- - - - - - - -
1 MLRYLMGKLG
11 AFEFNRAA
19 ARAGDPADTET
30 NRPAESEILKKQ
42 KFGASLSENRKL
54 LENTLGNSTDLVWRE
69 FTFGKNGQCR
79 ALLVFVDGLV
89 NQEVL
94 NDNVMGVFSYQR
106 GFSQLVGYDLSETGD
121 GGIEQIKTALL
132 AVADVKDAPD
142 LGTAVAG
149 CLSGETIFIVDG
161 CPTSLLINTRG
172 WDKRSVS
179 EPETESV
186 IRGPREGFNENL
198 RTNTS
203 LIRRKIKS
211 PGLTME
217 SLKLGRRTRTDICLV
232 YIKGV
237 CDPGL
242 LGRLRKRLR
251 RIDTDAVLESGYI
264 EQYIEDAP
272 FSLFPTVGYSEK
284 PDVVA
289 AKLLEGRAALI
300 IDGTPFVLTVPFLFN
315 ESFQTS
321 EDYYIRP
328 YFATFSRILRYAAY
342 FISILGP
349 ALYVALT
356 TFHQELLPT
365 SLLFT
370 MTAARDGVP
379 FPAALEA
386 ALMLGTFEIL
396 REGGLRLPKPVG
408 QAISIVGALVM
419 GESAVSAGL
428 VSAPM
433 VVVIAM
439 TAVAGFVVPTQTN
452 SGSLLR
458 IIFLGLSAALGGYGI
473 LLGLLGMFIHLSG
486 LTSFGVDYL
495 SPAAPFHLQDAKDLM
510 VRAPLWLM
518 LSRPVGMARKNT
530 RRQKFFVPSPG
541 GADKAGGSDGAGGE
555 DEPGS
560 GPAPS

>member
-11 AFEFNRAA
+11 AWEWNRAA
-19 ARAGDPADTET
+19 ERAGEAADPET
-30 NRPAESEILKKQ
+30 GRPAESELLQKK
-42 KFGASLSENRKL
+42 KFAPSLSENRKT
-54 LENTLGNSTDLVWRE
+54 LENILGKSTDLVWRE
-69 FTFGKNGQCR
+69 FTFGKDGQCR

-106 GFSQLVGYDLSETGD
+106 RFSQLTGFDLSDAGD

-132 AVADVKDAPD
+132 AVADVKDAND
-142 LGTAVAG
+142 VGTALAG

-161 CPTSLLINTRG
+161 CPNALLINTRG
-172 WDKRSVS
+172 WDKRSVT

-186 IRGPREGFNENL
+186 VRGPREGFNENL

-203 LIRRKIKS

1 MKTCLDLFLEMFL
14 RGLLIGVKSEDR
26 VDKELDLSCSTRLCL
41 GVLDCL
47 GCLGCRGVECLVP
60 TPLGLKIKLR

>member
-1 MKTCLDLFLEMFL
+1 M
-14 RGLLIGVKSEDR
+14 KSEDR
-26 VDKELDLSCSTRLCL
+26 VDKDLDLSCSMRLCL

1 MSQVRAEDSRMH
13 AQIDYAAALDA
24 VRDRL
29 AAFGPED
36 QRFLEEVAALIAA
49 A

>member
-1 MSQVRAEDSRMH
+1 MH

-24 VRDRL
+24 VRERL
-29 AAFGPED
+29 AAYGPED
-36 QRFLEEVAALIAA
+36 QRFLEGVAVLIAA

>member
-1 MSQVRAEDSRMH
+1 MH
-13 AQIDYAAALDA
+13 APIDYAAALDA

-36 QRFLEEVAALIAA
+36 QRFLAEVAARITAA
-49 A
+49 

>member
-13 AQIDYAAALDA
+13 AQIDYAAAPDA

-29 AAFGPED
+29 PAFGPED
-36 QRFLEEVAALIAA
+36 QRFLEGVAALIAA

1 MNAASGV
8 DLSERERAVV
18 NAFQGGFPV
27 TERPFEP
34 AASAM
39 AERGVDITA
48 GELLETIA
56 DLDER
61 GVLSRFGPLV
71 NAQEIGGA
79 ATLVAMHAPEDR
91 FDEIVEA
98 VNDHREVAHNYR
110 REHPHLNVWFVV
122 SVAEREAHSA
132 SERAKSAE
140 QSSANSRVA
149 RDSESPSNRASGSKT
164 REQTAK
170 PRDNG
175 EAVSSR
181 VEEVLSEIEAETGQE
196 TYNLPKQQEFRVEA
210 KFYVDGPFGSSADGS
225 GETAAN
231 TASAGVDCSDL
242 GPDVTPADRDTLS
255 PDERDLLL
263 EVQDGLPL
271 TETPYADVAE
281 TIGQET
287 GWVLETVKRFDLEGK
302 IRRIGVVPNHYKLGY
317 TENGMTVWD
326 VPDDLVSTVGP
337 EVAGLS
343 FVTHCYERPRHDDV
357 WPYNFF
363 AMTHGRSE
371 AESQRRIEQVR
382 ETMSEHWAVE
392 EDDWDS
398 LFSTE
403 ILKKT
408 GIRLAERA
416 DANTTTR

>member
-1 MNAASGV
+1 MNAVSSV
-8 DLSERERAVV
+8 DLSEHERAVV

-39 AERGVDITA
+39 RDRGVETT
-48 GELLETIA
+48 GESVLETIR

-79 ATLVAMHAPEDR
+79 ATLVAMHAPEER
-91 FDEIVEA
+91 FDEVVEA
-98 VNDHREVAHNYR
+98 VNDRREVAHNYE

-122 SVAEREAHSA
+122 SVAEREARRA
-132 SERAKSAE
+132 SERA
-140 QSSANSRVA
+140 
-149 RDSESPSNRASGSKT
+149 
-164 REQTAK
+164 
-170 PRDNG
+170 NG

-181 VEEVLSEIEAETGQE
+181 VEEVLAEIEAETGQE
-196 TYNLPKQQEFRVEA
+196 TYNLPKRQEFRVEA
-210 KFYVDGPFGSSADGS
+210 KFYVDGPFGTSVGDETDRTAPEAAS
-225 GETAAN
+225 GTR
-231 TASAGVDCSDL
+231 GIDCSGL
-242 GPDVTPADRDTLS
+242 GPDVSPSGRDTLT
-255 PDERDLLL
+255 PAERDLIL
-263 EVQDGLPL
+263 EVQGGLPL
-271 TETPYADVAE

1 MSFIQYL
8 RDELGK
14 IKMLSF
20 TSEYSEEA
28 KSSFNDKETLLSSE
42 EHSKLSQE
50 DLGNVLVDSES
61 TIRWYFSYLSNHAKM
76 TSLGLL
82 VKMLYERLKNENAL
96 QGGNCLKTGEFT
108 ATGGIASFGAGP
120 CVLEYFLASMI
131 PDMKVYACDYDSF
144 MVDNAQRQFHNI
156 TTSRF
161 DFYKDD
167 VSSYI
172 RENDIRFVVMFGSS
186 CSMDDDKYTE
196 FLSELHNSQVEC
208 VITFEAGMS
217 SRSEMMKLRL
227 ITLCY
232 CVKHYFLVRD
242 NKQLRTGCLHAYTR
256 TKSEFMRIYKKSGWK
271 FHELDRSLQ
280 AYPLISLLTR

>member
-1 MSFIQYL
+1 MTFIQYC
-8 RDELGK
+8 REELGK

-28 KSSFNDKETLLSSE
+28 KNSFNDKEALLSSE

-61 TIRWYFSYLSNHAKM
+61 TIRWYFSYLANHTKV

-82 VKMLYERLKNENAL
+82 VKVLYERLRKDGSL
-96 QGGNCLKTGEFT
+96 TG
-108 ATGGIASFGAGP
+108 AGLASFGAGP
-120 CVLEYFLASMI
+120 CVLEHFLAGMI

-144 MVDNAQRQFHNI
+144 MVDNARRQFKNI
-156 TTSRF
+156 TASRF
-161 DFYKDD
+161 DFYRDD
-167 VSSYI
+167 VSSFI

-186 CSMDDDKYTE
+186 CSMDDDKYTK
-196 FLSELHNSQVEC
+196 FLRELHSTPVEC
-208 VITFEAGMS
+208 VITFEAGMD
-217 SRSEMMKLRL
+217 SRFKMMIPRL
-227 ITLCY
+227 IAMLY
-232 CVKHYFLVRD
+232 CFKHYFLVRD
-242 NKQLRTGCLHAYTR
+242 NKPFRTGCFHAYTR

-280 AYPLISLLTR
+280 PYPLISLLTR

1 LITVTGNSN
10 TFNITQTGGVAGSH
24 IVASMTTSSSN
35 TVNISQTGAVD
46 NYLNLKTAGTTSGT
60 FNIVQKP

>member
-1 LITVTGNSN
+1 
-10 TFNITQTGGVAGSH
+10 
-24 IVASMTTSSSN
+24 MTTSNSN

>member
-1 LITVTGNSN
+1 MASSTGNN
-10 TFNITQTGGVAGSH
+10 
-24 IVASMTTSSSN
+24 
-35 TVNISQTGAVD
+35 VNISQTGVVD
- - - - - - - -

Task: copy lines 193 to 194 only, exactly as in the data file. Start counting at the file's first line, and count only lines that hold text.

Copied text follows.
-132 SERAKSAE
+132 SERA